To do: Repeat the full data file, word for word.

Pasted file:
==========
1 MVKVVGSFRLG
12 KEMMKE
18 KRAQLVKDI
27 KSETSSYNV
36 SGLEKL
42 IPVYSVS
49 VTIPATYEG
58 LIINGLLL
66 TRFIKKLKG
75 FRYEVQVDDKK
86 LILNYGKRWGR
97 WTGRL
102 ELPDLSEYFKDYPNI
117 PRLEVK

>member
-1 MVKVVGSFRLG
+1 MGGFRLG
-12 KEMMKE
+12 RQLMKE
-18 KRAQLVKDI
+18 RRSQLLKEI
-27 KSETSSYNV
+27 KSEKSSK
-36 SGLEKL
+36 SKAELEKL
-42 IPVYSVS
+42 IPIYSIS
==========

1 MVKVVGSFRLG
12 KEMMKE
18 KRAQLVKDI
27 KSETSSYNV
36 SGLEKL
42 IPVYSVS
49 VTIPATYEG
58 LIINGLLL
66 TRFIKKLKG
75 FRYEVQVDDKK
86 LILNYGKRWGR
97 WTGRL
102 ELPDLSEYFKDYPNI
117 PRLEVK

>member
-1 MVKVVGSFRLG
+1 MGGFRLG
-12 KEMMKE
+12 RQLMKE
-18 KRAQLVKDI
+18 RRSQLLKEI
-27 KSETSSYNV
+27 KSEKSSK
-36 SGLEKL
+36 SKAELEKL
-42 IPVYSVS
+42 IPIYSIS